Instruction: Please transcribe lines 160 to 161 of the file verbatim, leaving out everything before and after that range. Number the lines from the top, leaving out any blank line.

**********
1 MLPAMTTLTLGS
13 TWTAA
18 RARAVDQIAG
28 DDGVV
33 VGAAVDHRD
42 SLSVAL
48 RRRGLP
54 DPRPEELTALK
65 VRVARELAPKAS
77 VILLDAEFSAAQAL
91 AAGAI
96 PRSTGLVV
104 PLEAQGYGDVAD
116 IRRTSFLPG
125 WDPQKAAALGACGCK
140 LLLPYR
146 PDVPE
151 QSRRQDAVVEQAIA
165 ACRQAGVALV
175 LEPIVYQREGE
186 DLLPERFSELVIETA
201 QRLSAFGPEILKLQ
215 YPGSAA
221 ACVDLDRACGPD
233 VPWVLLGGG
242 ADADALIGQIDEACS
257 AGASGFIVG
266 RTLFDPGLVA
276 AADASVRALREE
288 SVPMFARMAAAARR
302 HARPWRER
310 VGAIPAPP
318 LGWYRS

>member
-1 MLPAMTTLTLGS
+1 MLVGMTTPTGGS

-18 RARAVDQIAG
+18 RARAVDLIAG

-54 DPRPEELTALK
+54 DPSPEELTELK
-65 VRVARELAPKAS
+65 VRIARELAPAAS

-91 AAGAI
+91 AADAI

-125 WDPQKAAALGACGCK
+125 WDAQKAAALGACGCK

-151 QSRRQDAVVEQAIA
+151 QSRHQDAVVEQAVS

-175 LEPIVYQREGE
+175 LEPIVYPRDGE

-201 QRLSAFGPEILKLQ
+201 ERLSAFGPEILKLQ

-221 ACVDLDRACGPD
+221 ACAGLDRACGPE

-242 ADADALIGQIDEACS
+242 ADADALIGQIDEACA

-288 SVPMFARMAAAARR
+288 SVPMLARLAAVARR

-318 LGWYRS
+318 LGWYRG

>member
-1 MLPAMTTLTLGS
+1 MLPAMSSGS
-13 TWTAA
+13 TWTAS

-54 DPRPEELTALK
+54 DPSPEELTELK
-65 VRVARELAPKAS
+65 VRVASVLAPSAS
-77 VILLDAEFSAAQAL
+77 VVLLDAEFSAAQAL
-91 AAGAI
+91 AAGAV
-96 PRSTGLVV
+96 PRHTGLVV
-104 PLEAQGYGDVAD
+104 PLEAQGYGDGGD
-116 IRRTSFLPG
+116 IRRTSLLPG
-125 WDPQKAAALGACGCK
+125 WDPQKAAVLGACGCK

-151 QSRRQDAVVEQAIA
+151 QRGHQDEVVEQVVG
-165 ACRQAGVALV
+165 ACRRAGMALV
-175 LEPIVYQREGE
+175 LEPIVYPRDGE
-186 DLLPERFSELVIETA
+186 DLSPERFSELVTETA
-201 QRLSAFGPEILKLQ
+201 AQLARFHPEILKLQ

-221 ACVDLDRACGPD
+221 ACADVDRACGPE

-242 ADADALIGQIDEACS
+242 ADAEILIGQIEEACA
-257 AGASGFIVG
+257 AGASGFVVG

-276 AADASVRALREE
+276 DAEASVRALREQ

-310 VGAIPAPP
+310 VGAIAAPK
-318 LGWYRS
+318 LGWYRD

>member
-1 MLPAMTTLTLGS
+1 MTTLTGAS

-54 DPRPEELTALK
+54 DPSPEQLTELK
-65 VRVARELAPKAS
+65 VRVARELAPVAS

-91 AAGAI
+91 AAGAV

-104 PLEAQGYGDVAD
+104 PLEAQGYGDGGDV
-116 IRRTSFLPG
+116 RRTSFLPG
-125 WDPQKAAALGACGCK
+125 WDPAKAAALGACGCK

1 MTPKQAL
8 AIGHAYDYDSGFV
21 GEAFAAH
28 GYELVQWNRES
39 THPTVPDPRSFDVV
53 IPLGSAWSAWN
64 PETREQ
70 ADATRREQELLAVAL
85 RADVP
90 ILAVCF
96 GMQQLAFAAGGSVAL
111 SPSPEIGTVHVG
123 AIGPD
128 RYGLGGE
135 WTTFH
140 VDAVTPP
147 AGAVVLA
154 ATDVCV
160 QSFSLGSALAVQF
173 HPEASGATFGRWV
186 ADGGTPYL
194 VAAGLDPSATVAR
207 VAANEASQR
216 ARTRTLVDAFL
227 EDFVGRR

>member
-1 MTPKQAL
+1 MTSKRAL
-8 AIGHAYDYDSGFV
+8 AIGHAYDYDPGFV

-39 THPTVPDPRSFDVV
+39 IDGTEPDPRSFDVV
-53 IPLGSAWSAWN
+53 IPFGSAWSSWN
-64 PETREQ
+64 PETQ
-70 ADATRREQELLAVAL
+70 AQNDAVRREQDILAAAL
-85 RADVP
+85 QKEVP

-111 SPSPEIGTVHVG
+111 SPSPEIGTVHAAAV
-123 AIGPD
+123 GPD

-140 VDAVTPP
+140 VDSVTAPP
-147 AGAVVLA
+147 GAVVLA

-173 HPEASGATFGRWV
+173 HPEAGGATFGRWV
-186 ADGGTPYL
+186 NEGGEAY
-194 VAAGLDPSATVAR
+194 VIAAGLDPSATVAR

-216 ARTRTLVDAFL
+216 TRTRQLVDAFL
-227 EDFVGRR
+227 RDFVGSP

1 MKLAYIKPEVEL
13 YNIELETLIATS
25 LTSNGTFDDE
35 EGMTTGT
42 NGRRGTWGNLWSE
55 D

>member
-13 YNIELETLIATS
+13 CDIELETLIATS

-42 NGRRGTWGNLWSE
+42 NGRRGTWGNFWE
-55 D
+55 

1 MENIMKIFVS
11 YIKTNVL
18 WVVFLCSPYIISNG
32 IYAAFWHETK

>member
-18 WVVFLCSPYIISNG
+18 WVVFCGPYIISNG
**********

+111 SPSPEIGTVHAAAV
-123 AIGPD